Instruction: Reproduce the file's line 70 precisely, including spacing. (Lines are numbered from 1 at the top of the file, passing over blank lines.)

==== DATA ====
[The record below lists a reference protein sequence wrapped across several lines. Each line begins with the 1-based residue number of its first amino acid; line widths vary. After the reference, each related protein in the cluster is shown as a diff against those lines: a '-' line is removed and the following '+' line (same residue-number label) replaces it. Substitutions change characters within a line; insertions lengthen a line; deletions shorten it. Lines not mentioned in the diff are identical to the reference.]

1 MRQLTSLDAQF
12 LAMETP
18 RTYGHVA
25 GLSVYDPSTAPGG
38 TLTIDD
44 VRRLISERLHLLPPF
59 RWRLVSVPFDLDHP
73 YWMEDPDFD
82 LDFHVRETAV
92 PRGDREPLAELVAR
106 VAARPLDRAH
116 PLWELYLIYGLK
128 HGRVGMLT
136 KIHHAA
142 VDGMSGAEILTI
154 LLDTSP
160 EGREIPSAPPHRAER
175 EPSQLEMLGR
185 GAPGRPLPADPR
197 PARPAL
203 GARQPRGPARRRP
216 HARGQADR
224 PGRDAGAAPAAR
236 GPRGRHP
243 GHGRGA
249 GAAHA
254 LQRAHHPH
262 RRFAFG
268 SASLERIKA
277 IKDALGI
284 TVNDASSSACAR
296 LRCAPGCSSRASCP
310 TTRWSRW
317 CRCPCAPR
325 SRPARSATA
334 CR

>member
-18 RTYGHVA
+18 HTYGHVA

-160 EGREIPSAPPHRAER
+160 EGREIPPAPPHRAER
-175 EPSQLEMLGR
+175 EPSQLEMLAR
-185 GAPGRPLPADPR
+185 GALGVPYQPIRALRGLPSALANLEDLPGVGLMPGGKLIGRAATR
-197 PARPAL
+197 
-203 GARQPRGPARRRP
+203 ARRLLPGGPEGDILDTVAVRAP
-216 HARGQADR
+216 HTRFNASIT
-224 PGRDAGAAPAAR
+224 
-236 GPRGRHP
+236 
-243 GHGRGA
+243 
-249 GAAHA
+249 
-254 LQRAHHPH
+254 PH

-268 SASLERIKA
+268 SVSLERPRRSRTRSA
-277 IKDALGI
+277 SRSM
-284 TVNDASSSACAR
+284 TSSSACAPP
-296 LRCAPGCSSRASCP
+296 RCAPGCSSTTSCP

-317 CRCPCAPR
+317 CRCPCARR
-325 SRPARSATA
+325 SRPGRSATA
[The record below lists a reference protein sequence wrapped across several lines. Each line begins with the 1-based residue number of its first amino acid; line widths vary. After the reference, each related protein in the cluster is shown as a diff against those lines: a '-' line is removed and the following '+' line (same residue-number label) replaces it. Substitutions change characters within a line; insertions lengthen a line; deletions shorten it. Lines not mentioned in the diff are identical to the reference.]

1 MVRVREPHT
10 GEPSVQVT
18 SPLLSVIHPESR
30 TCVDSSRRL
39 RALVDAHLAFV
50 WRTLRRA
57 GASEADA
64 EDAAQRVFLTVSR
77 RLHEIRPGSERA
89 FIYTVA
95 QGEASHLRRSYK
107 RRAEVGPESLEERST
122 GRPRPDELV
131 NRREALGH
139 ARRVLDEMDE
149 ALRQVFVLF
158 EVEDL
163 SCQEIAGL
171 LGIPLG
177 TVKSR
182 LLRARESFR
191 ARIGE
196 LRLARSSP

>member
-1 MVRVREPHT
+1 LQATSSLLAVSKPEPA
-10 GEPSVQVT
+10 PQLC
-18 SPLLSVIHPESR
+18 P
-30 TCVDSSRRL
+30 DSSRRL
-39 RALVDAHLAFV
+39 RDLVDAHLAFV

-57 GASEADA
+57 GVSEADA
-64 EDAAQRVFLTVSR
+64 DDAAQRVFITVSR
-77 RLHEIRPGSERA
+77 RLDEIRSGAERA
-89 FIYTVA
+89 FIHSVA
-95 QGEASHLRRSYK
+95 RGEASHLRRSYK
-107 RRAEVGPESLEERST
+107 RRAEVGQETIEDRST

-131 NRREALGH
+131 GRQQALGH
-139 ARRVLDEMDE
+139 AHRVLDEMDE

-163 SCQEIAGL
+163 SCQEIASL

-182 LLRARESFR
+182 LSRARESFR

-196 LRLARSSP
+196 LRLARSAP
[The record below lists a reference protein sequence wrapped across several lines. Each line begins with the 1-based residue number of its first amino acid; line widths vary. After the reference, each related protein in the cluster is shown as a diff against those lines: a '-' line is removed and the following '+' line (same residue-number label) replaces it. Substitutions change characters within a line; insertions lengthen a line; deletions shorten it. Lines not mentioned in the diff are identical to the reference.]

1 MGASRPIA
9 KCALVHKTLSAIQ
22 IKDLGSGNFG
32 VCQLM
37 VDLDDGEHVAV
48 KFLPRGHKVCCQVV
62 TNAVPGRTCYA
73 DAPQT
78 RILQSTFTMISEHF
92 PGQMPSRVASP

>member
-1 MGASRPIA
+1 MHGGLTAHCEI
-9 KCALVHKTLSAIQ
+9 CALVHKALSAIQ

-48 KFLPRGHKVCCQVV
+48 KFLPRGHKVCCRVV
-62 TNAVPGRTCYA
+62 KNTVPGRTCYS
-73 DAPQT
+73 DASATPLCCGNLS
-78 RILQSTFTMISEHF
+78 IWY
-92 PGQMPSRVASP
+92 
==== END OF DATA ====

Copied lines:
+296 RCAPGCSSTTSCP